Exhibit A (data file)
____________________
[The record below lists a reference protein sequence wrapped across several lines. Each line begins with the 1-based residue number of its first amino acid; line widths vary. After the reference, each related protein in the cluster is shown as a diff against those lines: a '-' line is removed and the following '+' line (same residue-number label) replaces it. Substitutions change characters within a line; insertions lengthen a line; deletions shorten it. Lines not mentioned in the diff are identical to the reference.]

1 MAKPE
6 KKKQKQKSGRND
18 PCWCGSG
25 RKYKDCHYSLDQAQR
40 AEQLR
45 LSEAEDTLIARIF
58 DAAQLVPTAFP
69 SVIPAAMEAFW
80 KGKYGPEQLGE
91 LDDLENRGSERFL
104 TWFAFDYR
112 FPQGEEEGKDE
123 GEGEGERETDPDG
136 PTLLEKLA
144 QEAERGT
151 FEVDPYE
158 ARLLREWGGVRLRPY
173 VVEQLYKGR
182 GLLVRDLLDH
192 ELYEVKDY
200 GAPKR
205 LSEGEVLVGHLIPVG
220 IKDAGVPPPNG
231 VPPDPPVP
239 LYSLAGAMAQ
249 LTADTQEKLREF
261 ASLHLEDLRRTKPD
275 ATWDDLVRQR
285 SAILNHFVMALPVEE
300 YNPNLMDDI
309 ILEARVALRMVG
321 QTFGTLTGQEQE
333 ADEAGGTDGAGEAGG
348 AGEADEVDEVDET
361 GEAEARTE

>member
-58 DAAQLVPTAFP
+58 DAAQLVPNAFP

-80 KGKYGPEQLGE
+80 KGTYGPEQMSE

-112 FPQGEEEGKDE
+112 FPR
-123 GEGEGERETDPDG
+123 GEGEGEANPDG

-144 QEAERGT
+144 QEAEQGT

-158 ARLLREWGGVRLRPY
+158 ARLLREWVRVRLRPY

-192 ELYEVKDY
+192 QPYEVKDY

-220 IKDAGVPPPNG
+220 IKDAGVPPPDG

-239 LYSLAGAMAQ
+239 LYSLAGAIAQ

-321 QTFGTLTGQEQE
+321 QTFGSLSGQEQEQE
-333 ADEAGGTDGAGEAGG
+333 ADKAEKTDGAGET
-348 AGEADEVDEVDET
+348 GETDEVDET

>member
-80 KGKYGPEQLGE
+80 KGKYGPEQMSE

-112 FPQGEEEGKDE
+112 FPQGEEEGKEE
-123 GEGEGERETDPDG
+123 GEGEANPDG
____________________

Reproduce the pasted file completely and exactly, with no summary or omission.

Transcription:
[The record below lists a reference protein sequence wrapped across several lines. Each line begins with the 1-based residue number of its first amino acid; line widths vary. After the reference, each related protein in the cluster is shown as a diff against those lines: a '-' line is removed and the following '+' line (same residue-number label) replaces it. Substitutions change characters within a line; insertions lengthen a line; deletions shorten it. Lines not mentioned in the diff are identical to the reference.]

1 MAKPE
6 KKKQKQKSGRND
18 PCWCGSG
25 RKYKDCHYSLDQAQR
40 AEQLR
45 LSEAEDTLIARIF
58 DAAQLVPTAFP
69 SVIPAAMEAFW
80 KGKYGPEQLGE
91 LDDLENRGSERFL
104 TWFAFDYR
112 FPQGEEEGKDE
123 GEGEGERETDPDG
136 PTLLEKLA
144 QEAERGT
151 FEVDPYE
158 ARLLREWGGVRLRPY
173 VVEQLYKGR
182 GLLVRDLLDH
192 ELYEVKDY
200 GAPKR
205 LSEGEVLVGHLIPVG
220 IKDAGVPPPNG
231 VPPDPPVP
239 LYSLAGAMAQ
249 LTADTQEKLREF
261 ASLHLEDLRRTKPD
275 ATWDDLVRQR
285 SAILNHFVMALPVEE
300 YNPNLMDDI
309 ILEARVALRMVG
321 QTFGTLTGQEQE
333 ADEAGGTDGAGEAGG
348 AGEADEVDEVDET
361 GEAEARTE

>member
-58 DAAQLVPTAFP
+58 DAAQLVPNAFP

-80 KGKYGPEQLGE
+80 KGTYGPEQMSE

-112 FPQGEEEGKDE
+112 FPR
-123 GEGEGERETDPDG
+123 GEGEGEANPDG

-144 QEAERGT
+144 QEAEQGT

-158 ARLLREWGGVRLRPY
+158 ARLLREWVRVRLRPY

-192 ELYEVKDY
+192 QPYEVKDY

-220 IKDAGVPPPNG
+220 IKDAGVPPPDG

-239 LYSLAGAMAQ
+239 LYSLAGAIAQ

-321 QTFGTLTGQEQE
+321 QTFGSLSGQEQEQE
-333 ADEAGGTDGAGEAGG
+333 ADKAEKTDGAGET
-348 AGEADEVDEVDET
+348 GETDEVDET

>member
-80 KGKYGPEQLGE
+80 KGKYGPEQMSE

-112 FPQGEEEGKDE
+112 FPQGEEEGKEE
-123 GEGEGERETDPDG
+123 GEGEANPDG